You are currently viewing Bringing Famous Greyhound Stories to the Big Screen
Charlie Blanning, author, pictured with the cast of the 1934 film Wild Boy, featuring racing Greyhound Mick the Miller

“Like Alfred Hitchcock, I’d insist on appearing in a scene myself…the man walking behind the bookmakers.”

Charlie Blanning

Show Notes

Some of the best TV series and movies today bring a little known moment or person from history to the big screen. One could argue that author Charlie Blanning is a keeper of such stories from Greyhound history. Author of Please Mister: The Golden Age of Greyhound Racing, Charlie could easily recommend several such stories to a willing screenwriter.

Take, for example, the story of Master McGrath, the famous Irish Greyhound that won the Waterloo Cup three times in four years. His coursing meetings regularly drew sixty thousand spectators from all strata of English society. Julian Fellowes, creator Downton Abbey, could very well base his next period piece on the rise of Master McGrath from runt of the litter to Waterloo Cup champion.

There’s the story of Snowflight, a greyhound raised in the 1880s in one of the poorest parts of England. Snowflight was raised by a poor farmer from the village Guide Post. She shows promise and makes her way to the Waterloo Cup where she wins it all. Her story doesn’t end there, as she finds herself next in the hands of gamblers who have their eye on the next Waterloo Cup.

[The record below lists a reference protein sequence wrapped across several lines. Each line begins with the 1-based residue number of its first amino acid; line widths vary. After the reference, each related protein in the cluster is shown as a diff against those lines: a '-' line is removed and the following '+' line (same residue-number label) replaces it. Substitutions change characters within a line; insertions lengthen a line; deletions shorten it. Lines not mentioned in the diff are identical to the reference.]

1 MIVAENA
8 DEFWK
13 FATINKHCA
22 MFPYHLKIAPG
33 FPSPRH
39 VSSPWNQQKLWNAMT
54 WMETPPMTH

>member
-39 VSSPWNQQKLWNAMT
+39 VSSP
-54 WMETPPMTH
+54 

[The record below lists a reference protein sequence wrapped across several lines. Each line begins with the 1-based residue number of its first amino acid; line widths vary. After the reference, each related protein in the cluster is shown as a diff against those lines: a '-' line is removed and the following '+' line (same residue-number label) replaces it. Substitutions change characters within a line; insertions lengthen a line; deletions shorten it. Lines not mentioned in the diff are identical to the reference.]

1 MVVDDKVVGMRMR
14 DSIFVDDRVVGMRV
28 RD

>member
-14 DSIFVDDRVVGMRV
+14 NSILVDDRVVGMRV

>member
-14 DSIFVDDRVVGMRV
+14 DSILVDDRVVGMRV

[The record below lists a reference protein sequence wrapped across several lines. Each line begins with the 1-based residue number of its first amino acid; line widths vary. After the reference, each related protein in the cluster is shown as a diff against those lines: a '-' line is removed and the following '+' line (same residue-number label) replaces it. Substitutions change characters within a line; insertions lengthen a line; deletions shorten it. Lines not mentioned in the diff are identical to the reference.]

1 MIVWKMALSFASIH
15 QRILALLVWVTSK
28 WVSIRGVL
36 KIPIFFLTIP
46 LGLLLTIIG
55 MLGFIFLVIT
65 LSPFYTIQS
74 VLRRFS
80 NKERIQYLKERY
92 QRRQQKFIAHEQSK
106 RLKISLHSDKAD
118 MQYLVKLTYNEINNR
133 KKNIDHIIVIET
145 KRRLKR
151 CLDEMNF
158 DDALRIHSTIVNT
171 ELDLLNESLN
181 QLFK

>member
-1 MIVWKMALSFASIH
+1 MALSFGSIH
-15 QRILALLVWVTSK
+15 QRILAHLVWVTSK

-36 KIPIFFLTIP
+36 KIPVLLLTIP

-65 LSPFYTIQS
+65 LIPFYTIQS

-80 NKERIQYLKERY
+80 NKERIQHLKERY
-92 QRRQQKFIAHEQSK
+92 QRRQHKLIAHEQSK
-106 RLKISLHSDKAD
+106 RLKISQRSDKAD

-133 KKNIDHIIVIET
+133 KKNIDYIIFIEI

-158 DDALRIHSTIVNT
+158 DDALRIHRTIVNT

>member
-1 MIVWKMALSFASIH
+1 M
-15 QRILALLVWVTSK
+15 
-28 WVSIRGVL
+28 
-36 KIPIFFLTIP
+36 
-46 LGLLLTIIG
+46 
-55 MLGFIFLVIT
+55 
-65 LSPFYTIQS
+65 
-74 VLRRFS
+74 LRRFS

Greyhound track racing has its share of famous stories suitable for the big screen. Mission Boy raced everywhere in America in the 1920s, often traveling by train to different venues. He had connections with the founder of the first Greyhound track in the United States, O.P. Smith. However, his real claim to fame was living out his retirement with American boxer Jack Dempsey. What more could you ask for in a miniseries or television series about a Greyhound in early 20th century America?

In this episode, host John Parker explores these and other stories with guest Charlie Blanning. Charlie shares some of the most screenplay worthy anecdotes from his books on Greyhound history, coursing and track racing. They also have some good fun speculating about the casting for these moments in Greyhound history.


Leave a Reply